We also toured the farm house, which is much more complete than I last saw it in August. The 2nd floor still hasn’t been installed, so you’re still walking on top of slats which is a bit harrowing, but the walls are all done, the roofing is getting there, and Byron even started installing copper panelling with the intent of having it naturally rust and get that nice green patina everyone so likes. Such creativity!

The Fujino Lodge

Next up was the Yokomura Eco-lodge, where I had booked a night for our client and myself to show them a real, in-the-flesh inaka experience, and, if I’m being honest, I totally over-delivered on it because that’s how we roll.

We followed Byron over to the Lodge, and when we got there unloaded our gear from Parker’s car — he wasn’t staying the night and would be departing for home, potentially leaving us stranded if things didn’t work out. What an adventure this was becoming!

Kaori was waiting for us just inside the entrance to the Lodge — so great to see her again, and this time with friends in tow. She showed us in, lead us to our rooms for us to drop off our luggage, and then back out to the massive main room where the long central table crafted from a single slab of wood had a few snacks and drinks set out on it.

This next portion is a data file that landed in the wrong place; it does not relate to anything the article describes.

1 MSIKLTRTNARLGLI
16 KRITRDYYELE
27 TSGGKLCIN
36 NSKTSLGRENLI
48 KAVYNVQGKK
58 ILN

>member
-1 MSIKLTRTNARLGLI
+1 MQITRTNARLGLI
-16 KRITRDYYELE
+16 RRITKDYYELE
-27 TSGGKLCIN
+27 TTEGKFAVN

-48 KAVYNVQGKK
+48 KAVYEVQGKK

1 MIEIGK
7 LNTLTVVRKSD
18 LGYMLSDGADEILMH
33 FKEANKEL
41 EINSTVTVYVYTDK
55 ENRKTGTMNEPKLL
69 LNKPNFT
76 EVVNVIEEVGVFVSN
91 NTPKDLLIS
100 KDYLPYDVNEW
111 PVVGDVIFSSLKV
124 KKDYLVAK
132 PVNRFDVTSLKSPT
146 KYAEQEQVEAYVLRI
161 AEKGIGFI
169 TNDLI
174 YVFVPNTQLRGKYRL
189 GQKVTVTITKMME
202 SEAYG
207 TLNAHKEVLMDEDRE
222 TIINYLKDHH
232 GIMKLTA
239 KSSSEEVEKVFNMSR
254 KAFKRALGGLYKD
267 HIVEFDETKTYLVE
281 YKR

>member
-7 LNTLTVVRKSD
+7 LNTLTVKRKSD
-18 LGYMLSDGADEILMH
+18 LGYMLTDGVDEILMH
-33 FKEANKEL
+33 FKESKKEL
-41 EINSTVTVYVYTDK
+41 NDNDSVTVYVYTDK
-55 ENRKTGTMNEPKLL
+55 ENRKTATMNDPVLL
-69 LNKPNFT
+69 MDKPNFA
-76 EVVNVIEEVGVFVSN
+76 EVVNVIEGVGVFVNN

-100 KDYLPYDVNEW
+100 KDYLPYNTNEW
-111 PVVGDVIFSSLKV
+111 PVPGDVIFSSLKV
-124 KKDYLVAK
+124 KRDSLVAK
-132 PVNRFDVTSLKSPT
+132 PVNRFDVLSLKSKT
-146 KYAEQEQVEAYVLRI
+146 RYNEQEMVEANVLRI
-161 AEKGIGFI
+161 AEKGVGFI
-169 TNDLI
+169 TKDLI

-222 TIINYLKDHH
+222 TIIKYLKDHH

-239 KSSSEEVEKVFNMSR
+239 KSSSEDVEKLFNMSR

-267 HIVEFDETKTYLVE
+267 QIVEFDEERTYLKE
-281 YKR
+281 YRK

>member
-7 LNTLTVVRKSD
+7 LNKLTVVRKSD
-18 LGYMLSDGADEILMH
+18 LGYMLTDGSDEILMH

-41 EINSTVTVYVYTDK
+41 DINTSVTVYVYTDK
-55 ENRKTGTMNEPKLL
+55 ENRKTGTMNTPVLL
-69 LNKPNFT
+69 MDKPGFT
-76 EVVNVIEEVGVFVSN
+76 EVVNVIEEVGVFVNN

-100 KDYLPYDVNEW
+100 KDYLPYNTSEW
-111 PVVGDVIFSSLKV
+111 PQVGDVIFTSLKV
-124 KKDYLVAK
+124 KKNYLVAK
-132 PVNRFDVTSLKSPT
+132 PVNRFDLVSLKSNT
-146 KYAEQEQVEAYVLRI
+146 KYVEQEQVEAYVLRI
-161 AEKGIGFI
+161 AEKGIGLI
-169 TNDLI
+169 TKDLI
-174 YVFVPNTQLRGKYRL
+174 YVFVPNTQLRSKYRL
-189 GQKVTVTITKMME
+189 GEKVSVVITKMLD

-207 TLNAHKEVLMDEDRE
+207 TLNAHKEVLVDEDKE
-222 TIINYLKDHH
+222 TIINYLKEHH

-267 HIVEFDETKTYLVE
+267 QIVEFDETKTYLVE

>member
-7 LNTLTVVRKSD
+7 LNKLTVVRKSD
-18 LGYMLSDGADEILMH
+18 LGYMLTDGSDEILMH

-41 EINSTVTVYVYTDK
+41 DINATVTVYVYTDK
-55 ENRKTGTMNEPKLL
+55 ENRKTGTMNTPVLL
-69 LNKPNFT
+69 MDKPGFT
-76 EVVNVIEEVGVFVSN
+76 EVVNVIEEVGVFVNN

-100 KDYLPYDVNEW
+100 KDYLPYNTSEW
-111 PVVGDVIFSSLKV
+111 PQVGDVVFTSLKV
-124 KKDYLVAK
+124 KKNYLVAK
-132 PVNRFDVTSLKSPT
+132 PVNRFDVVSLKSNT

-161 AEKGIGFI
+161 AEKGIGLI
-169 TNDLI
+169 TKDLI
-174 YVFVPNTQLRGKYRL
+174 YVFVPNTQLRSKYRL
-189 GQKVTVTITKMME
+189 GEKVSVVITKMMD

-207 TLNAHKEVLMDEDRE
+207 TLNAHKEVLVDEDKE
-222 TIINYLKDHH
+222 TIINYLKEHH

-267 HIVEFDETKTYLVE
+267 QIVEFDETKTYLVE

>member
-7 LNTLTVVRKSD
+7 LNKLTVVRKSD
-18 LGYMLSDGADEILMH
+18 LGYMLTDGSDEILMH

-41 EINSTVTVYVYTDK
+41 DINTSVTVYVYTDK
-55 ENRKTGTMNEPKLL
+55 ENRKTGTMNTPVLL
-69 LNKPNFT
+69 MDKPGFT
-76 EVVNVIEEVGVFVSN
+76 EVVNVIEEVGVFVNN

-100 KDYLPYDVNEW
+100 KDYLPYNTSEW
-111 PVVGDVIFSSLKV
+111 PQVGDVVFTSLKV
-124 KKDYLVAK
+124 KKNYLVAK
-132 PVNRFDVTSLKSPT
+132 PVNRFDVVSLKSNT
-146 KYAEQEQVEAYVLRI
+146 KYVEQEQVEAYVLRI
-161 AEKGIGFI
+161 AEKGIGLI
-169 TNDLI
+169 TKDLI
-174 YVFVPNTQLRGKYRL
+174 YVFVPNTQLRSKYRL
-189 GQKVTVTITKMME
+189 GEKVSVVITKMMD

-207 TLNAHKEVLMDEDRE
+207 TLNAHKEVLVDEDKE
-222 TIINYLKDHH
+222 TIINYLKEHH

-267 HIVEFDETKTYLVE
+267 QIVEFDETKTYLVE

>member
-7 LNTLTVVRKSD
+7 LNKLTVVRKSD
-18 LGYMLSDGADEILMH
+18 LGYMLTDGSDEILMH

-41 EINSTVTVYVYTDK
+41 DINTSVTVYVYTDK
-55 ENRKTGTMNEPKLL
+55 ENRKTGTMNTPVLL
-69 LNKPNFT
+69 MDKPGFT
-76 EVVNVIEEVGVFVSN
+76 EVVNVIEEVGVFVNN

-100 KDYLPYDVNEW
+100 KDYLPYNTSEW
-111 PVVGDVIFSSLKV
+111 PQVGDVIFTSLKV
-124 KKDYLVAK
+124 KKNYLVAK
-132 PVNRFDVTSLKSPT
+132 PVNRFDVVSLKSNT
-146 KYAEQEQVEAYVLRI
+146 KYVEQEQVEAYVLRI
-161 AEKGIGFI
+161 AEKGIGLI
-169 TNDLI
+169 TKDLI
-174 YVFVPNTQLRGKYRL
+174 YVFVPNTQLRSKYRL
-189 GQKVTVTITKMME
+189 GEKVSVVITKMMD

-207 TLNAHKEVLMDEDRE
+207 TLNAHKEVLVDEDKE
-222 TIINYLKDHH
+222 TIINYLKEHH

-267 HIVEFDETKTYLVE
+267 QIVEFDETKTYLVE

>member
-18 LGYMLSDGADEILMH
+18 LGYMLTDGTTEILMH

I had a bit of work to try and catch up on, which was no problem given Yokomura’s speedy wifi, so I left our client and Kaori for a bit to tend to that, and Byron, finishing up work on the farm, arrived 15 or so minutes after us with lush, leafy greens in hand for dinner.

Questions abound for those toying with the idea of leaving the city for the wide, unknown world of inaka, and there is not much a better way to quell your fears than by speaking with someone who has come and done the same thing before you. After I had finished my tasks, I came back in to find lovely conversation being had mixing local eateries, educational facilities, train schedules, family resources, recreation, and more.